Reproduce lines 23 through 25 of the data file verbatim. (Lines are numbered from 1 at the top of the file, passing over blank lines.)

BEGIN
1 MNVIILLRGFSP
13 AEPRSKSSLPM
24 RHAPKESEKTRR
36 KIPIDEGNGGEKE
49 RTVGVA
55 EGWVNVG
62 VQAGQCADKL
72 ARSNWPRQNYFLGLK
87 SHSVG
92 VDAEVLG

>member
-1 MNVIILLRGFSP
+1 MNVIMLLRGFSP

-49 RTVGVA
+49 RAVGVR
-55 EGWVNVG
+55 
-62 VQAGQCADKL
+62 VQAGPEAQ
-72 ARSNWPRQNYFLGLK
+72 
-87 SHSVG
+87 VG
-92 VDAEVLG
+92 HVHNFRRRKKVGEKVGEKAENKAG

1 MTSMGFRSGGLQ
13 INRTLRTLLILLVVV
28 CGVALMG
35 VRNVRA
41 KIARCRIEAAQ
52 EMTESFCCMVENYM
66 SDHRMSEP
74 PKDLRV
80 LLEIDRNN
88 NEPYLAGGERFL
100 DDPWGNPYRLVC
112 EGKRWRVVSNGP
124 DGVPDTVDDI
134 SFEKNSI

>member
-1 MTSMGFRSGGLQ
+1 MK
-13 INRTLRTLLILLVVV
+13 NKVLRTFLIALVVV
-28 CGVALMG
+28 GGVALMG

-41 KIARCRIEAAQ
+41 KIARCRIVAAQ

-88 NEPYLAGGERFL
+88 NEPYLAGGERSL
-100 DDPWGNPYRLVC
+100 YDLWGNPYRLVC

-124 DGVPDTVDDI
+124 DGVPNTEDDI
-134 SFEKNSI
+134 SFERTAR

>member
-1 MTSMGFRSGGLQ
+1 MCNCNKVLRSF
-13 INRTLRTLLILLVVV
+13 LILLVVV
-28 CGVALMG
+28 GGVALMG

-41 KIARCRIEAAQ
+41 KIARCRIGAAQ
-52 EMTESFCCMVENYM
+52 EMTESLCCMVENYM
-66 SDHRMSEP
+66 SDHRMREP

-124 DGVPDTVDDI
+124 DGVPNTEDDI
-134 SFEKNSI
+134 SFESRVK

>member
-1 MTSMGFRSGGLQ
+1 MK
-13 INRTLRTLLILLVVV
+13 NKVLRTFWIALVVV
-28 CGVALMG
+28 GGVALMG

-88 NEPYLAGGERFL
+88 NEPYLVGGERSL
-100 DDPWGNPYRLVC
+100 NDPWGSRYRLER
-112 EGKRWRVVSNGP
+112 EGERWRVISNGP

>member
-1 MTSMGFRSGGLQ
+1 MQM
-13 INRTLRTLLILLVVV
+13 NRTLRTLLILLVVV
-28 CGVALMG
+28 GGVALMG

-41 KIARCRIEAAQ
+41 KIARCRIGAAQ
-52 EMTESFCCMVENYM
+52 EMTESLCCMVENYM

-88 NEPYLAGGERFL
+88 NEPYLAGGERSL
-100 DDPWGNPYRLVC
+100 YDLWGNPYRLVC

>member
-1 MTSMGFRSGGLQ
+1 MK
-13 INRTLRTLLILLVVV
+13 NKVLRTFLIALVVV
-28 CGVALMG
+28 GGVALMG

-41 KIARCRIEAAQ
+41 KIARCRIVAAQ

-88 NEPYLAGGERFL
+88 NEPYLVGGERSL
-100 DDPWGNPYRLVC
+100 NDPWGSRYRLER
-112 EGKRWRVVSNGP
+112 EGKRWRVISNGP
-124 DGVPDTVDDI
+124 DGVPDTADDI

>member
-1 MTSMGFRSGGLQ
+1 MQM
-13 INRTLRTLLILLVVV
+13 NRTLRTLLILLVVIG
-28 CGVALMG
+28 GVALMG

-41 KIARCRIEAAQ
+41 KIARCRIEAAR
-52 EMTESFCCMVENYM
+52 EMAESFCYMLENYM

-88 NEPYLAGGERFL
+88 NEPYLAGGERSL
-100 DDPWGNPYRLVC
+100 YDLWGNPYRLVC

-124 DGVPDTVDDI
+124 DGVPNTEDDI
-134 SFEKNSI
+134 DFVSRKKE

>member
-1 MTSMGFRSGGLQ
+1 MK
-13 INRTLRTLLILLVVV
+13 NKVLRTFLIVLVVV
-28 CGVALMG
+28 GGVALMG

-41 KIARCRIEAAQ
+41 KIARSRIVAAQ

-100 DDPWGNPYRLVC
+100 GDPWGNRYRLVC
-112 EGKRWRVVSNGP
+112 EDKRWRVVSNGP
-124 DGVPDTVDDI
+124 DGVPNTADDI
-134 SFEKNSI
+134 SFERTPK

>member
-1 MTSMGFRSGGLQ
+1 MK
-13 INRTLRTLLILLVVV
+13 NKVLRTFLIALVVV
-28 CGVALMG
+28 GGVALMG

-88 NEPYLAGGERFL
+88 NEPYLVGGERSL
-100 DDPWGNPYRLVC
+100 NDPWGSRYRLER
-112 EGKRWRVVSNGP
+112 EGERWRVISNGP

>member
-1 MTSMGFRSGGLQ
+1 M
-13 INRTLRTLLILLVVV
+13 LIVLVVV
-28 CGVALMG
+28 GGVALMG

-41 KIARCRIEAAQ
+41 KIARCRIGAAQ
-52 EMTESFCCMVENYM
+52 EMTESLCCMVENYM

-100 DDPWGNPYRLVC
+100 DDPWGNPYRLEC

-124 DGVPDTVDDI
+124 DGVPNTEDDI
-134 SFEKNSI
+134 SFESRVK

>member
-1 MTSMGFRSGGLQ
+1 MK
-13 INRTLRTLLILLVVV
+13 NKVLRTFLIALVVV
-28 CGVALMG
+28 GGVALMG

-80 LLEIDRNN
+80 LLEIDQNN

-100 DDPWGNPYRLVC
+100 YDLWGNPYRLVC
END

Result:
+87 VG
-92 VDAEVLG
+92 HVHNFRRRKKVGEKVGEKAENKAG